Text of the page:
As of 2014, there are approximately 80,000 giraffes left in Africa, according to the Giraffe Conservation Foundation. This is a huge decrease from 1999, when there were an estimated 140,000 giraffes on the continent.
Lions, crocodiles and humans are some of the main predators of the giraffe, and the young are particularly susceptible to attack by hyenas, leopards and wild dogs. Poaching and habitat loss contribute to the decline in the giraffe population in the wild.
Giraffes live in Africa in the arid savanna regions wherever there are trees. These herbivorous animals live approximately 25 years, grow to a height of 18 feet and weigh up to 3,000 pounds.Learn More
Adult giraffes are typically between 14 and 19 feet tall. Calves, or young giraffes, are an average of 6 feet tall when they're born. Giraffes are the tallest land animals in the world.Full Answer >
Giraffes are herbivorous animals found in the plains of Africa. The great Savannah plains of Kenya, Tanzania and Zimbabwe are home to these animals. Giraffes forage for food in the dry African brush and also eat leaves found on the tall acacia trees found commonly in Africa.Full Answer >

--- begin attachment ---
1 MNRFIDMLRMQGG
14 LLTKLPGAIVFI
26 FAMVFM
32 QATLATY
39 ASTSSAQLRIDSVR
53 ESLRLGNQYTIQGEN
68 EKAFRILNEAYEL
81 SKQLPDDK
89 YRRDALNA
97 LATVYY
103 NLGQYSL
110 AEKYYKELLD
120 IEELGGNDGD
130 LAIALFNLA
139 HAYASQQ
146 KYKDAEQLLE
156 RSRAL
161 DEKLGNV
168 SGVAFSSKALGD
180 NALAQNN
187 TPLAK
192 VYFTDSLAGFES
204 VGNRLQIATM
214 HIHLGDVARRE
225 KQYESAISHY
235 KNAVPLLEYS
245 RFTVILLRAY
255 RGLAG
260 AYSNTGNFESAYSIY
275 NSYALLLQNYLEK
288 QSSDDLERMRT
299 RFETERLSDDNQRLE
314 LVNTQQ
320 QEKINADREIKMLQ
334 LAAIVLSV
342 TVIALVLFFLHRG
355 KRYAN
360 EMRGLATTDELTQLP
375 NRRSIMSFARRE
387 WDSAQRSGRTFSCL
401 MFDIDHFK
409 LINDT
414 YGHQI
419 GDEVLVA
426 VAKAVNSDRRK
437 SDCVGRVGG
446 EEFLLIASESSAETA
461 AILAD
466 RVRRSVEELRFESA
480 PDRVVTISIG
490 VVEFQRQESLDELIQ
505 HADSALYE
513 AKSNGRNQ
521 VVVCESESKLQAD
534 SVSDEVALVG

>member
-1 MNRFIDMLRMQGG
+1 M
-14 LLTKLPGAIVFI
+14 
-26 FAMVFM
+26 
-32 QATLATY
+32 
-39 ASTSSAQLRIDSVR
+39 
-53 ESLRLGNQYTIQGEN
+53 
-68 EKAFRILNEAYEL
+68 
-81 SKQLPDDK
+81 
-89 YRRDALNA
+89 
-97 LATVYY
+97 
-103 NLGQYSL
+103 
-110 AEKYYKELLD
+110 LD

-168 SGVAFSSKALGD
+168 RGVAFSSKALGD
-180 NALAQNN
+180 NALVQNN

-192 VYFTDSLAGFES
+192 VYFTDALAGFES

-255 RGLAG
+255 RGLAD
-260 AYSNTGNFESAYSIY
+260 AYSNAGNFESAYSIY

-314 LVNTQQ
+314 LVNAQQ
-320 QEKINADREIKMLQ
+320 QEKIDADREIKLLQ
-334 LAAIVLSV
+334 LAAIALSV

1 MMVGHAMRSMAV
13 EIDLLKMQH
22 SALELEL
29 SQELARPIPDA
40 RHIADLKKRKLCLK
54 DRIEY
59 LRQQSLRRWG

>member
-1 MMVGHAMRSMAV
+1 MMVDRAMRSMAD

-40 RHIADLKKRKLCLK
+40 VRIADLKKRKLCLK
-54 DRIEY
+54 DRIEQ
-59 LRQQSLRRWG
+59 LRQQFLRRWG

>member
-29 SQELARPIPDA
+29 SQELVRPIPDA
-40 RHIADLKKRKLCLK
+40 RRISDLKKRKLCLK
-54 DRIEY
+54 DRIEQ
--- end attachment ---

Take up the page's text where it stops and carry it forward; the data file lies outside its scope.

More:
Giraffes can bend their knees, and they do so sometimes when drinking or lying down to sleep. When drinking, giraffes either bend the knees of their forelegs or splay their forelegs so that they can reach the water.Full Answer >
A baby giraffe is about 6 1/2 feet tall at birth and weighs about 220 pounds. A baby giraffe is called a calf, and the gestation time for giraffes is about 15 months.Full Answer >